Greeks try and hit record donation for annual Polar Plunge


Ryan Bretoi/Iowa State Daily

Two fraternity brothers dive into the freezing cold water during the Polar Plunge to benefit the Special Olympics outside of the Memorial Union on April 1. The Greek community together raised nearly $356,000 by the time the plunge started. 

Tia Snyder

Not many people would pay to jump into a pool of ice water, but that’s not the case for Iowa State’s sorority and fraternity community. 

The Polar Bear Plunge will be at State Gym from 4 p.m. to 9 p.m. Friday. Check-in begins at 4 p.m. and each team has 20 minutes in their designated time slot to jump. The funds will go towards different sporting events for Special Olympics athletes such as dodgeball, cheerleading, swimming and softball. As with any event, the athletes will need assistance with travel, uniforms, coaching and equipment.

Individuals are raising a minimum of $75 to participate in the annual Polar Bear Plunge. Last year’s donation of $377,000 was a record for the largest donation received by one organization to Special Olympics Iowa.

“We are bringing athletes and Greeks together with the connected value of social justice,” said Julianne Faulconer, community service coordinator for Greek Week Central.

Gabe Mathews, senior in aerospace engineering and Phi Kappa Psi member, has been a top donor for Polar Bear Plunge throughout college.

“People know me as the kid who earns all the donations,” Mathews said.

Previously, Mathews raised $950 his freshman year, $3,300 sophomore year and $2,000 his junior year.

Throughout the whole process, Mathews said his favorite part is seeing what impact his cumulative donations have on the athletes. He also enjoys meeting them at the team dinner.

Sydney Brase, freshman in public relations and Pi Beta Phi member, plans to post a final reminder for friends and family to raise as much as possible.

Brase and Mathews are proactive when asking for donations to support Special Olympics Iowa.

Brase said she reached out to family, friends and companies and created personalized messages. At the end of her message, she asked the reader to pass her request on to other possibly interested parties she might not know, and she said she believes that has helped her be a top donor.

Through word of mouth, she was able to earn an unexpected $100 donation from a chiropractic company.

She also actively involved her chapter, offering to send her message request template and help people set up their donation page.

“I’m not afraid to call out my friends and chapter members,” Brase said. “I want the athletes to benefit as much as possible and wanted all the girls in my chapter to create a page.”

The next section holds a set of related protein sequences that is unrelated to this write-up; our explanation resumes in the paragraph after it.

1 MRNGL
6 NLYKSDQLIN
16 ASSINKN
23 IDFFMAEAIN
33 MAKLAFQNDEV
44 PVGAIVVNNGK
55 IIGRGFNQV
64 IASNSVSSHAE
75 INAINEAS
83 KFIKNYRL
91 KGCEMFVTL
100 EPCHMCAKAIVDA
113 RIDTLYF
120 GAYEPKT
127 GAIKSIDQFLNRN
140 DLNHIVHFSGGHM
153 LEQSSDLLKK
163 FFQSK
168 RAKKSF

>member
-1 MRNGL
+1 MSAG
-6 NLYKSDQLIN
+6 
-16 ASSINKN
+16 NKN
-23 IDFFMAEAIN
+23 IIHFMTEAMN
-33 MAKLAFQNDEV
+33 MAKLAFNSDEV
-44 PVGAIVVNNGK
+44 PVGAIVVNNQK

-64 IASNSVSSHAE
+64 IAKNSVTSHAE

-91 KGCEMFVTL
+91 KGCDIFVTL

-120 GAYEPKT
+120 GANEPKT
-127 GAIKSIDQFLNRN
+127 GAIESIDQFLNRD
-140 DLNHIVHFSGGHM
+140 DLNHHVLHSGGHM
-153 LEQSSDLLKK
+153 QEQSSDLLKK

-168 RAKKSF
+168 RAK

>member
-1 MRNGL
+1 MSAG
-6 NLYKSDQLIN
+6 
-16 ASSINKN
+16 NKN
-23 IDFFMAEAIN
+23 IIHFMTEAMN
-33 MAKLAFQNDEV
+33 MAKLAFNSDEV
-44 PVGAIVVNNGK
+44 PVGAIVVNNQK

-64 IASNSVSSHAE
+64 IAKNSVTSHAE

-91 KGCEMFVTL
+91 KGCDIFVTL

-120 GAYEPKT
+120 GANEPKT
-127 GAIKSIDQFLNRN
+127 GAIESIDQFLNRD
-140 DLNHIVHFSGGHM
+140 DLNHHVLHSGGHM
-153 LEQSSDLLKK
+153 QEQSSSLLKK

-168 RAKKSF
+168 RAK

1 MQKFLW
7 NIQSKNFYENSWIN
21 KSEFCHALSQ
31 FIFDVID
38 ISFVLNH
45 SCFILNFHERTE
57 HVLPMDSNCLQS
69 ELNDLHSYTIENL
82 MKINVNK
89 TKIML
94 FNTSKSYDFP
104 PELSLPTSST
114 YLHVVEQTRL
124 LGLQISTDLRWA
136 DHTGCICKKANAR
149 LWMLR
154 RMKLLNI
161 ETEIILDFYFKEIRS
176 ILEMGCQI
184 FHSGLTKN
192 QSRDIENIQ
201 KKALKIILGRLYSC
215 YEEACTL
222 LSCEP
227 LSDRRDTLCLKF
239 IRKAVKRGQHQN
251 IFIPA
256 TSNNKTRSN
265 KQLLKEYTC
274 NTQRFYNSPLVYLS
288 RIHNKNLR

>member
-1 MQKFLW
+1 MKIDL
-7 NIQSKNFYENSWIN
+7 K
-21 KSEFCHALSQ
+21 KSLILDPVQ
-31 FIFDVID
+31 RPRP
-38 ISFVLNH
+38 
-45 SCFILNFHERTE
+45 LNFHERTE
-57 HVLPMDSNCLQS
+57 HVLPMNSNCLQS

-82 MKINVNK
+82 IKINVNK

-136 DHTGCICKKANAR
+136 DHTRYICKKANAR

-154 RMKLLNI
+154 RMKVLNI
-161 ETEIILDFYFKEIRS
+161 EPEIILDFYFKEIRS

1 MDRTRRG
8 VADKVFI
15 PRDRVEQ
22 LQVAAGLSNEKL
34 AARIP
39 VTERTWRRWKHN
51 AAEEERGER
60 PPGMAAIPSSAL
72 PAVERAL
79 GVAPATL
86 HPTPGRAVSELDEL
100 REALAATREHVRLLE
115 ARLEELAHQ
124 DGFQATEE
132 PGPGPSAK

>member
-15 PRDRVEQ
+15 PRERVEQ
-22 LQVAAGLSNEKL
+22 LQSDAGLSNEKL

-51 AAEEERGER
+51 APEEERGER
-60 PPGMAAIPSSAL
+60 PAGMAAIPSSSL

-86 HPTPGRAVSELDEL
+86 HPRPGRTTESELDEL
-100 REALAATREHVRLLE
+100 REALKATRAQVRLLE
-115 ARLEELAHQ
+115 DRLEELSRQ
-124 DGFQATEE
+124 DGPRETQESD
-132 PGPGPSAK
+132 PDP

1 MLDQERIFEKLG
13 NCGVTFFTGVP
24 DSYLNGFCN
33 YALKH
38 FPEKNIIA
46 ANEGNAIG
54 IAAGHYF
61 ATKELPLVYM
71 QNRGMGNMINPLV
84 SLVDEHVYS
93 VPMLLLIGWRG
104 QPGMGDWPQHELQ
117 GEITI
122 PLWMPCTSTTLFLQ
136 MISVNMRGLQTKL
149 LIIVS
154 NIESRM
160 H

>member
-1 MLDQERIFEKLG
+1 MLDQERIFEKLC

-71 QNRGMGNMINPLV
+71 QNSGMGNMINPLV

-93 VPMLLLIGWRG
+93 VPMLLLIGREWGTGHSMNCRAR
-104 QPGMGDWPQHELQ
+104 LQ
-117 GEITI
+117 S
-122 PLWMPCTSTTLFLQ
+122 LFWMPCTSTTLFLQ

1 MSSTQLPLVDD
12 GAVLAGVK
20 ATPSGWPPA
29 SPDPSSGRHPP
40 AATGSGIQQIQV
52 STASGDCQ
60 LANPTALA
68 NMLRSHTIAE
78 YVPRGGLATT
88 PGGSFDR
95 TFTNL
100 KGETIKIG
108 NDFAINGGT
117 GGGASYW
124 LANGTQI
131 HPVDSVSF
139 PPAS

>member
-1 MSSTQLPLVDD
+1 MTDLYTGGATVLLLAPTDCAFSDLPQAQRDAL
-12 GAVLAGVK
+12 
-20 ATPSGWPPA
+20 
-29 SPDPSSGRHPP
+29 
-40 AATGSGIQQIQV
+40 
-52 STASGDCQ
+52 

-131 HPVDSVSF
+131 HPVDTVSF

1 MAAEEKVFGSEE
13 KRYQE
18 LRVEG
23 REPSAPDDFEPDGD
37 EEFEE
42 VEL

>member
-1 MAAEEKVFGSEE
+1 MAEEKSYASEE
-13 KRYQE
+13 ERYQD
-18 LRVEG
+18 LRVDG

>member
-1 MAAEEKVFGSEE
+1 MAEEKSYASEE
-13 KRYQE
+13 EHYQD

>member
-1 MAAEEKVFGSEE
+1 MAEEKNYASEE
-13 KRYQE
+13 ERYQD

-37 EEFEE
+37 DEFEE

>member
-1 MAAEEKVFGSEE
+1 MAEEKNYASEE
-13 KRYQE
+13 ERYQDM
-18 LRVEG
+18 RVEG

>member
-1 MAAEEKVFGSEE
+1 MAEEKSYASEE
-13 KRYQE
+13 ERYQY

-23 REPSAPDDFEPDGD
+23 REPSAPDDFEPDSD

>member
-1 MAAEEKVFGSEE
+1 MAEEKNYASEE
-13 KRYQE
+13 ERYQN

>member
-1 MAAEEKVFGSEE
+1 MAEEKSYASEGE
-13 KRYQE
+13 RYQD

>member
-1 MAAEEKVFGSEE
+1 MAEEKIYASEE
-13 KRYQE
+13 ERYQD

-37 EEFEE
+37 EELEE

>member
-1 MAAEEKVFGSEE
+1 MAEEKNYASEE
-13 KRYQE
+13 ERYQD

Individuals are responsible for creating their own donation page, so she assisted those who didn’t know how.

For Mathews, he said he asked his mom’s colleagues, family friends and high school teachers for donations. He said he believed his method to success involved reaching out to as many people as possible instead of stopping at close family.

Mathews also assists his chapter by advising underclassmen. He helps them format their message request and posts on Facebook.

Brase and Mathews’ philanthropic interests started at early ages.

Brase’s dad is a men’s high school basketball coach, and he organized an event so athletes from Special Olympics Iowa could shoot hoops and play informal games after the team’s practice.

The pure joy she saw from those athletes inspired her to raise hundreds of dollars for Special Olympics Iowa years later. She experienced firsthand how the donations affected their happiness.

Sara Cummings, athlete from Special Olympics Iowa, joined Brase’s team for dinner, and Brase said the experience was humbling and genuine. Brase said she thought Cummings’ funny, sarcastic and care-free personality shined at the event.

Mathews’ mother is a pediatrician who works closely with children with special needs. He volunteered and formed relationships with those children.

When Mathews first heard the Polar Bear Plunge would help Special Olympics Iowa, he said he knew this would be the event for which he’d focus on raising money.

“The message of Polar Plunge is close to my heart because my mom works with those kids,” Mathews said. “They’re family friends now.”

Hanna Peters, a senior in apparel merchandising and design, and member of Alpha Omicron Pi, has volunteered with Special Olympics Iowa every year since she was 12.

“It’s amazing seeing how happy [the athletes] were to compete and do things we take for advantage,” Peters said.

Peters said she has seen firsthand how the money donated affects the athletes and thinks they wouldn’t be able to participate in as many events without the generous donors. She also enjoys seeing the donations go towards a local organization so the Greek community and donors can see their effect.

Peters also stressed the importance of continuing to raise money after the $75 minimum to her chapter so as many athletes as possible can benefit from the funds raised.

There were 3,400 students at last year’s event, but if members of the Ames community would like to participate, then they can create a team or an individual fundraiser. Same rules apply though and they would have to raise at least $75 to have the honor of jumping in the ice-cold pool. 

Donations opened Jan. 24 and will close Friday at 10 p.m. This year, the committee opened donations one week earlier than previous years to provide additional time for donors.

Visit to donate or learn more about Special Olympics Iowa. Donors can contribute funds to a specific team, person or Greek Week Central if you have no affiliation. Donors can also send in checks made out to Special Olympics Iowa with the team or person of their choice written in the memo.